From Rome we boarded the train with seconds to spare (literally – the sophisticated Italians looked at us with distaste when we burst on to the train, red faced and panting, having sprinted up four sets of stairs and across the expanse of the station to leap on, the whistle blowing and doors shutting behind us) and travelled south to Puglia, to stay in the coastal town of Brindisi.
We got off the train on a Sunday afternoon to find our selves in a beautiful ghost town – the palm tree lined streets deserted in favour of traditional family Sunday lunch. Our stomachs rumbling and fearing the worst, we managed to stumble into a pizzeria with mere minutes before closing. Luckily, they took pity on us and served us up Margherita pizzas oozing with mozzarella and dotted with devilishly hot cherry tomatoes.Relieved, we ventured back out into the blazing streets to get our bearings.
Brindisi is an old port town, with ancient trading links. The streets were lined with white stone worn smooth and slippery by centuries of pedestrians. The town seemed more traditional village than Rome, a welcome relief after the hordes of tourists in the city. The afternoon rests were observed strictly, and we were recognised immediately as being outsiders – even before we attempted to speak!
We spent three nights here, venturing to the beach one day where we hired an umbrella and beach chairs and read our kindles for hours between dips into the waves to cool off. Our first swims of the holiday!!
We also took a day trip to the nearby town of Ostuni, known as the white city. The old town perched on a hill overlooking the coastline, the terraces of white rise like a castle, the steep and narrow lanes a maze, dotted with hidden shops, restaurants and cafes.
The food in Puglia was as delicious as we had come to expect! We visited the local market one morning, where one stall holder waved away my payment with a grin after kindly helping me select the best pomodoro for our bruschetta lunch. Searching for somewhere to eat on our final evening, we rounded the corner to where the market had been, and found that chairs and tables had been set up in place of the market stalls, diners clinking glasses by candlelight. Treating ourselves we dined on crumbed mussels, octopus from the crockpot and seafood linguine, washed down with a carafe of delicious house white wine.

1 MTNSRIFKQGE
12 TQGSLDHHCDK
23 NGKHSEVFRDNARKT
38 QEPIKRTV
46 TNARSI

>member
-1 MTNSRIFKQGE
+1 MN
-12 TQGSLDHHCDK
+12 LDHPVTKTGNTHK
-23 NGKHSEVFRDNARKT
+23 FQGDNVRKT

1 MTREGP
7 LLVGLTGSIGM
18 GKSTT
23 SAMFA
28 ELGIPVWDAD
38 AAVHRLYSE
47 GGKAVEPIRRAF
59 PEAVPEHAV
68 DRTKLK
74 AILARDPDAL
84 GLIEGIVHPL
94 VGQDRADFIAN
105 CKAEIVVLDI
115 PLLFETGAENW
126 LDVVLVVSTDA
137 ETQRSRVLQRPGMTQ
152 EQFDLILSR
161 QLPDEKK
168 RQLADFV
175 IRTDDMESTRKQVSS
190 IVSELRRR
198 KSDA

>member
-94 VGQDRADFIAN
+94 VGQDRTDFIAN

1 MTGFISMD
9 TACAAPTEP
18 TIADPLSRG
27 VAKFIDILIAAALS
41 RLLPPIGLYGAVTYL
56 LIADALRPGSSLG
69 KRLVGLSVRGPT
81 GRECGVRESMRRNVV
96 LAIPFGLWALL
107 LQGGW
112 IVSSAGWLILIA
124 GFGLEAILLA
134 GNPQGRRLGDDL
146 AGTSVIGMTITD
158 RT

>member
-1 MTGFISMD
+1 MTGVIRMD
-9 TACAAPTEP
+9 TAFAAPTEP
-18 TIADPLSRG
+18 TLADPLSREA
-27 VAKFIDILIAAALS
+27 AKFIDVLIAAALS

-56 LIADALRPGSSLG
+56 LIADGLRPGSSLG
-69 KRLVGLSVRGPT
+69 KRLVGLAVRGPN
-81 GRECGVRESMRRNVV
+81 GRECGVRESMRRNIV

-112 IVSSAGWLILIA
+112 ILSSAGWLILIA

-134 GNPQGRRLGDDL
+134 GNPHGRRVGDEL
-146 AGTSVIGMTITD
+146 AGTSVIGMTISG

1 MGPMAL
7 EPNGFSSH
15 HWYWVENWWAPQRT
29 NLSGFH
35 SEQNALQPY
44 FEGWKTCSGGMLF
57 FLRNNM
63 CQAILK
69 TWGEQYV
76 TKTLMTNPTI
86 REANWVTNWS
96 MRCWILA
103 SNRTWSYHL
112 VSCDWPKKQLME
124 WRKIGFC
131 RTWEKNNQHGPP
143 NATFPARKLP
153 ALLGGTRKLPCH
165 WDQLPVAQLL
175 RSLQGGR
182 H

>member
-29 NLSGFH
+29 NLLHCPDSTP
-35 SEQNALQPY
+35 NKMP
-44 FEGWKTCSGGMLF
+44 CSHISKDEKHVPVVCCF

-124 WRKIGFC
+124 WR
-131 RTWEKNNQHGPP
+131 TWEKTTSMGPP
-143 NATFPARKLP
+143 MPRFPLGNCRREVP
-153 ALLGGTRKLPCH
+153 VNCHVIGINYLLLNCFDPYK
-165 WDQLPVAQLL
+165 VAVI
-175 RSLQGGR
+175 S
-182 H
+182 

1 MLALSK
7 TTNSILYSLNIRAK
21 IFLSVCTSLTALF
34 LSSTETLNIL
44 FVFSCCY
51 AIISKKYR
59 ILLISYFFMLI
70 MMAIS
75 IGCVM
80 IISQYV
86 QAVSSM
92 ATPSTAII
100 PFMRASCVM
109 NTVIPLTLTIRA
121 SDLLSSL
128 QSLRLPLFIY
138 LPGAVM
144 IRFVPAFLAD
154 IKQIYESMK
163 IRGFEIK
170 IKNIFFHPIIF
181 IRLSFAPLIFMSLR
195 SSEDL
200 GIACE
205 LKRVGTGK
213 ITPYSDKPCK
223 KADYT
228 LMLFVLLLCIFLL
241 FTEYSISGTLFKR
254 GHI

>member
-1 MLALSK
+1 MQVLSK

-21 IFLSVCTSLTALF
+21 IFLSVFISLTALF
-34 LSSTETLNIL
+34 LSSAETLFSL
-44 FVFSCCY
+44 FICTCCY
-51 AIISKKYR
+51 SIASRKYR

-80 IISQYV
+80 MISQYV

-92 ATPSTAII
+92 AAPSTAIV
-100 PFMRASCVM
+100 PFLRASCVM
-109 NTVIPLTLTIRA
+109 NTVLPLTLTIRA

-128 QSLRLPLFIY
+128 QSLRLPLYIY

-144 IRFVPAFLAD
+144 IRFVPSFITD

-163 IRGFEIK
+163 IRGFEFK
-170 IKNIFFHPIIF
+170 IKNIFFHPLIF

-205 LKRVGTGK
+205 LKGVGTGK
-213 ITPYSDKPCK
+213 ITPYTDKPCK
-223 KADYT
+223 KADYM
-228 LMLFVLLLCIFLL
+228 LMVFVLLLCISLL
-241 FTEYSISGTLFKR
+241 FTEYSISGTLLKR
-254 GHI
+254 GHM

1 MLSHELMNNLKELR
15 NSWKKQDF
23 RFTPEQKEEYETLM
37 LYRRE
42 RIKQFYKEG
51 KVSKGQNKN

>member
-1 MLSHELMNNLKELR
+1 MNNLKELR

Another notable dinner was again stumbled across, noticing a long line coming from a seemingly nondescript pizzeria down a lane. We found the diners enjoying fritte, a pizza folded in half and deep fried and something of an institution in Brindisi. Even wrapped in brown paper, the Italian version of takeaways!
Our final day we tried again to head to the beach, but the wind had picked up, leaving the beach deserted and a far cry from the packed expanse of the day prior. More depressing was that the lack of people made the amount of rubbish washed up on the beach apparent – piles of plastic, like seaweed, along the sand, that had been hidden (caused) by the bathers when we were there the first time. A few die hards braving the wind even had their beach chairs casually set up amongst the plastic.
We returned to Brindisi, disheartened, and i also with apprehension, wondering whether the wind that had prevented our beach day was a hint that we might be in for a rough ride when we embarked on our 17 hour long ferry to Greece that evening.
As the boat pulled away from the harbour later that evening, I stared out the window at the receeding lights of Brindisi, nervously checking and double checking for the tell tale rocking and rolling of large swells – a dicey cook strait crossing with green faces forever giving me anxiety about ferry crossings, despite my past island life!
Eventually I closed the curtains and willed myself to get some sleep. A few hours later I woke with a start, to find we had pulled into a Greek port, the sky and hilly landscape pastel pinks and greys against the blue sea. Relieved to have survived the night, I fell back asleep as we continued the journey to our Patras destination.
From there we caught a bus to Loutraki, a gorgeous Greek resort town. With a magnificent pebbly beach, with the kind of water that is perfect for swimming, gets deep instantly and beautiful and clear, we made the most of the sunshine. Even better was the rows of beach recliners and umbrellas free of charge, and waited on from the bars and restaurants that lined the beachfront. We even found a gelato place!
Kelly Pro Travel Tip:
is hot in summer. Freeze a big bottle of water and put in your bag. You’ll have cold water all day. What? I can’t do a serious one?